> haven’t had time to actually bird it- glad the seeding paid off! Got us a
> Harris’s Sparrow on the Coos count too.
>
> They have been talking about split the fox sparrows for yrs- maybe in 2019?
>
> Tim
>
> On Sat, Dec 22, 2018 at 11:13 PM Courtney Kelly Jett <
> <ckjannabirds...> wrote:
>
>> Tim sent his email too soon!
>> — “and last but not least” —
>>
>> In addition to our ROSE-BREASTED GROSBEAK
>> and many other good birds today,
>>
>> Lars Norgren found me a new (someday) *Life Bird* :
>>
>> a RED FOX SPARROW ,
>>
>> a sweet solstice gift :-)
>>
>> thanks Lars !
>>
>> https://ebird.org/view/checklist/S50871933
>>
>> ***
>> Unfortunately I don’t seem able to look this subspecies up in ebird
>> species bar charts?
>> How Rare is it, in Oregon?
>>
>> Courtney Kelly Jett, Bend, Oregon
>> Sent from a phone that is all brevity, no wit
>> Sent from a phone low on wits, high on bits
>>
>> On Dec 22, 2018, at 9:52 PM, Tim Rodenkirk <timrodenkirk...>
>> wrote:
>>
>> Well today certainly ranks as one of the highest species tallies ever on
>> this small (people-wise) count. There we 17 today which I believe would be
>> a few above average ( I recently inherited this count from Jim Rogers who
>> started it about 40 year ago- talk about longevity for CBC compilers!!).
>> The weather was predicted to be rain and wind after 10AM. Observers were
>> ready for "pirate" birding weather, but hey, the dark skies at dawn lent to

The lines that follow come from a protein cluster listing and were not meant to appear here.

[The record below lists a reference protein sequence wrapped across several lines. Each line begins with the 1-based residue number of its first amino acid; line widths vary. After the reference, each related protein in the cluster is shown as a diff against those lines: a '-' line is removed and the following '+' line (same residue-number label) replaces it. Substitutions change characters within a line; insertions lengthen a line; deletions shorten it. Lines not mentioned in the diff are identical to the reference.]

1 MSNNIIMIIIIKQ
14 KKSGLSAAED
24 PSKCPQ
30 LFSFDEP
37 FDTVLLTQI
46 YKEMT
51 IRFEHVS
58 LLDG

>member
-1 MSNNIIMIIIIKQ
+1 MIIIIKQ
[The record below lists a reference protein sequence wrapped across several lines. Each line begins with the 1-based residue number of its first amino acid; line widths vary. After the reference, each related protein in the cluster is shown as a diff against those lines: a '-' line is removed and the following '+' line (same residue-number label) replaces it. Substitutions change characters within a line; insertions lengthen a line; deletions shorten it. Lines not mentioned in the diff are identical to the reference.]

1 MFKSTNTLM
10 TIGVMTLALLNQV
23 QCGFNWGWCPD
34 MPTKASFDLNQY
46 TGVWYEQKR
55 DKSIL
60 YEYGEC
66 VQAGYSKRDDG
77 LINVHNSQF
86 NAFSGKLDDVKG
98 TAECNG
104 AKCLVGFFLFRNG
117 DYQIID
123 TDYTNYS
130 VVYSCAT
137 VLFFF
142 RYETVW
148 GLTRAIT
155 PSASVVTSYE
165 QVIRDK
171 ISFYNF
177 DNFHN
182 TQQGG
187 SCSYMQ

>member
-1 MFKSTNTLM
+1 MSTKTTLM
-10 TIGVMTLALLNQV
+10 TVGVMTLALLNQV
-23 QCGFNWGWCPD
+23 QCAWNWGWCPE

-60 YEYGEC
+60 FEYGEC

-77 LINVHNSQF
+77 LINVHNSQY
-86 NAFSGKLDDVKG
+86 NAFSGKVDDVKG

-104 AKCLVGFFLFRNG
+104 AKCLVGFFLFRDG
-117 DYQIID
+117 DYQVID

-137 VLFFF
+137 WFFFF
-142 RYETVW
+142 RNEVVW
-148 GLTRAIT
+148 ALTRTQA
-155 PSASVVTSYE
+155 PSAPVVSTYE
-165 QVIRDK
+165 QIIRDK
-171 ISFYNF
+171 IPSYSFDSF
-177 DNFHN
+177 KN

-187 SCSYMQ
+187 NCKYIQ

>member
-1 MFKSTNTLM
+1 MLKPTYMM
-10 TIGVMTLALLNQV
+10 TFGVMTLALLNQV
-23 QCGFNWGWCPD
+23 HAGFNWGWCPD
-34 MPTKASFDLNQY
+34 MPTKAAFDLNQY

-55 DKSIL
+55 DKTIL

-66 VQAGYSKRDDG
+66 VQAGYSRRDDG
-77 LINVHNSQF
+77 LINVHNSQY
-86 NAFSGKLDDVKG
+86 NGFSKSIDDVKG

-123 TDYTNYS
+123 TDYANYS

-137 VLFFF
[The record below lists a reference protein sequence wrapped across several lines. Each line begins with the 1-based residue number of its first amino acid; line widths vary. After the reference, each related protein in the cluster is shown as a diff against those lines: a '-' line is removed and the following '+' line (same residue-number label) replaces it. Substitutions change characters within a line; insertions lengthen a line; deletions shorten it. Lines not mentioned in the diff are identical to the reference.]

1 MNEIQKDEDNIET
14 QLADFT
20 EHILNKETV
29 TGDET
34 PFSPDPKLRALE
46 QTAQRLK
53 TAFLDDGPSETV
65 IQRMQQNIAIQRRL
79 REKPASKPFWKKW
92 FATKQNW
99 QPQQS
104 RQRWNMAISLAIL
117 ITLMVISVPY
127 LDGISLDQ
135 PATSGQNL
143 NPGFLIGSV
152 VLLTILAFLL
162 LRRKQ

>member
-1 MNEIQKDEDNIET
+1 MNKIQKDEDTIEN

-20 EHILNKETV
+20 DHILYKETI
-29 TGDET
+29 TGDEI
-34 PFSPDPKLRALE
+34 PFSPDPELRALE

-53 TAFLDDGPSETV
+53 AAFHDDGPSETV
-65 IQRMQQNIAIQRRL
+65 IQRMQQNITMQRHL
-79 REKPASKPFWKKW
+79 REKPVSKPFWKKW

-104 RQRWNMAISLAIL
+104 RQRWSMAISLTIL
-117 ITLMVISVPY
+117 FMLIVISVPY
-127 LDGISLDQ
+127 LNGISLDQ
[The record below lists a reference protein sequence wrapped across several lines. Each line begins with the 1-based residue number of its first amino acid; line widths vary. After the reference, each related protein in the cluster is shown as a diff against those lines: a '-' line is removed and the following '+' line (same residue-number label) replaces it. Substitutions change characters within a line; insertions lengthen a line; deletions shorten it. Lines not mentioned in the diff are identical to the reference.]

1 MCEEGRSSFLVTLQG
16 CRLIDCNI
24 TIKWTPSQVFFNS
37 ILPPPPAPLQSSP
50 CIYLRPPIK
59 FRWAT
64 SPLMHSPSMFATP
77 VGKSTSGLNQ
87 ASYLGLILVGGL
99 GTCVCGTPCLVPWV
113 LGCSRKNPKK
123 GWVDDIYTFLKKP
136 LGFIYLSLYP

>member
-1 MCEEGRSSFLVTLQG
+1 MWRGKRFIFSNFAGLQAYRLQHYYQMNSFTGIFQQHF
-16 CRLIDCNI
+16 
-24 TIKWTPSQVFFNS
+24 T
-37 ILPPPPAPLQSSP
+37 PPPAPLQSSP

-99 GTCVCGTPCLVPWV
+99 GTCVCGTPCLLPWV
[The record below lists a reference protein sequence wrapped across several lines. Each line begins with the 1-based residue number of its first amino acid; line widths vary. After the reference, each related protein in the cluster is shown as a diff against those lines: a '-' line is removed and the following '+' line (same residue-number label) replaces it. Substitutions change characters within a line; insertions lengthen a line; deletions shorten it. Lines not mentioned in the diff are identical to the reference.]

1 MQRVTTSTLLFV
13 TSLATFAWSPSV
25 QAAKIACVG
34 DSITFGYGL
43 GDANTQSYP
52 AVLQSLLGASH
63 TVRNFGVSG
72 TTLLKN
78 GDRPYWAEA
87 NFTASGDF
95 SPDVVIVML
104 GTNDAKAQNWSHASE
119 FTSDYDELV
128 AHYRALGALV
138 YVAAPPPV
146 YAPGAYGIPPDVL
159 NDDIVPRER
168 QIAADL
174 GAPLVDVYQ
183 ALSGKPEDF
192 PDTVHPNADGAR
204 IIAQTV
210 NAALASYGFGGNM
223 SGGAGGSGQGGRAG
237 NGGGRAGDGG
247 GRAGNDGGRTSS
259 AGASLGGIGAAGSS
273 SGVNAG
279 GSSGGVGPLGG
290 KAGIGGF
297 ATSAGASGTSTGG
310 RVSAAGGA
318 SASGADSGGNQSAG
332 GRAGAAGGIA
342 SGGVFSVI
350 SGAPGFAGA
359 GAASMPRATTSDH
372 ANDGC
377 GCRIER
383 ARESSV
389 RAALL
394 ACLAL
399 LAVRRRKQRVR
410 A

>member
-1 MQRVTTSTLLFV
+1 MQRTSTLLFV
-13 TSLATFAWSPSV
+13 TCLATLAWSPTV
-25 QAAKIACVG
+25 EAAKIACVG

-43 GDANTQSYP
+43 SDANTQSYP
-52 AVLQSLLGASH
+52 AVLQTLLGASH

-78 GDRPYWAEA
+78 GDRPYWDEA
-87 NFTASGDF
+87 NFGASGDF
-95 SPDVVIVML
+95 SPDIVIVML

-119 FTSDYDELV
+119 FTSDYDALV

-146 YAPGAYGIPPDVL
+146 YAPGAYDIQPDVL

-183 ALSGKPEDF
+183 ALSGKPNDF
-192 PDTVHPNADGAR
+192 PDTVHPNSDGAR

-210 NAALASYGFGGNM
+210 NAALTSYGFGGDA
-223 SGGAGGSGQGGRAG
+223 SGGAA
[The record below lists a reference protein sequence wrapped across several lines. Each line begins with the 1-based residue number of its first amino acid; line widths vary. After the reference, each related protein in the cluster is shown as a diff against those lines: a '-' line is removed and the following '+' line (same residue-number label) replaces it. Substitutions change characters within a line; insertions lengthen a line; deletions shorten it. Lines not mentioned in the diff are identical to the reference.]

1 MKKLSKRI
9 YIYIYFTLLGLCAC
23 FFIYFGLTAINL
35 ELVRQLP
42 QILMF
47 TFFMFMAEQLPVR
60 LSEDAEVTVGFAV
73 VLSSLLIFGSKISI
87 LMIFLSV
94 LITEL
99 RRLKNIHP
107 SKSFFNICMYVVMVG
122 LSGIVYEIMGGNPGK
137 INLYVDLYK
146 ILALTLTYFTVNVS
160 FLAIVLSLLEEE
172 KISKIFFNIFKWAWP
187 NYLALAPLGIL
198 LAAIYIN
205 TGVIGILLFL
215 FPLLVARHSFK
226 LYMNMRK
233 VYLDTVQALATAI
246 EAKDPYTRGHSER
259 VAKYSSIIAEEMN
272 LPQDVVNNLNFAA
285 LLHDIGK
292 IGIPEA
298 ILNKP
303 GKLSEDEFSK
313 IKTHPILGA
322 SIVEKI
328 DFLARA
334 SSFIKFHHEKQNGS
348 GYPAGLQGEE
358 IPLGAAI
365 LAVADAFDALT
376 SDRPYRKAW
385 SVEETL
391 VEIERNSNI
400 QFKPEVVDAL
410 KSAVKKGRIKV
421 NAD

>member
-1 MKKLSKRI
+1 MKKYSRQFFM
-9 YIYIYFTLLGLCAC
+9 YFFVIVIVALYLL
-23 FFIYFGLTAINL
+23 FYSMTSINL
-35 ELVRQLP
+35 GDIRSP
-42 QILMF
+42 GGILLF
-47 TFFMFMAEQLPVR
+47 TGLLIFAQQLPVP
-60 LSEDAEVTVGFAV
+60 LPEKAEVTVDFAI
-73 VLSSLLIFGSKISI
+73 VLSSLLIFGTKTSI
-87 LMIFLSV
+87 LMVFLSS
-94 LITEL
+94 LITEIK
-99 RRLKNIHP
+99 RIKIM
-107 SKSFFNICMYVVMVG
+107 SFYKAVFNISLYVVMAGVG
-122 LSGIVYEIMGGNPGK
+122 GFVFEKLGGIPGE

>> sunshine and above 50F temps with no rain until 4PM when most were already
>> headed to the most awesomely, comfortable countdown dinner with the wood
>> stove fired-up and homemade dinner treats ready for all (thanks everyone-
>> especially Ann and Tim and Carrie)!
>>
>> A total of 144 species were observed- the record only being 145 for this
>> count- we were close! If this tiny count every had 20 participants
>> including a few more experienced birders and good CBC weather, it might
>> break 150 one day? The count circle habitat is totally unique- nothing like
>> it in Oregon. See what I am talking about in the following bird highlights
>> from today/s CBC:
>>
>> Unusual bird highlights- in no particular order other than what was
>> reported to me during our countdown:
>> Rock Pigeon (!)- hah, funny a rare bird in Port Orford- may it long be
>> rare!
>> Cedar Waxwing (seen in PO and Langlois- tough on the coast most winters)
>> a female ROSE-BREASTED-GROSBEAK (probably a first count record, great
>> find Lars and Courtney) - in Langlois the circle hotspot outside of the
>> private ranch lands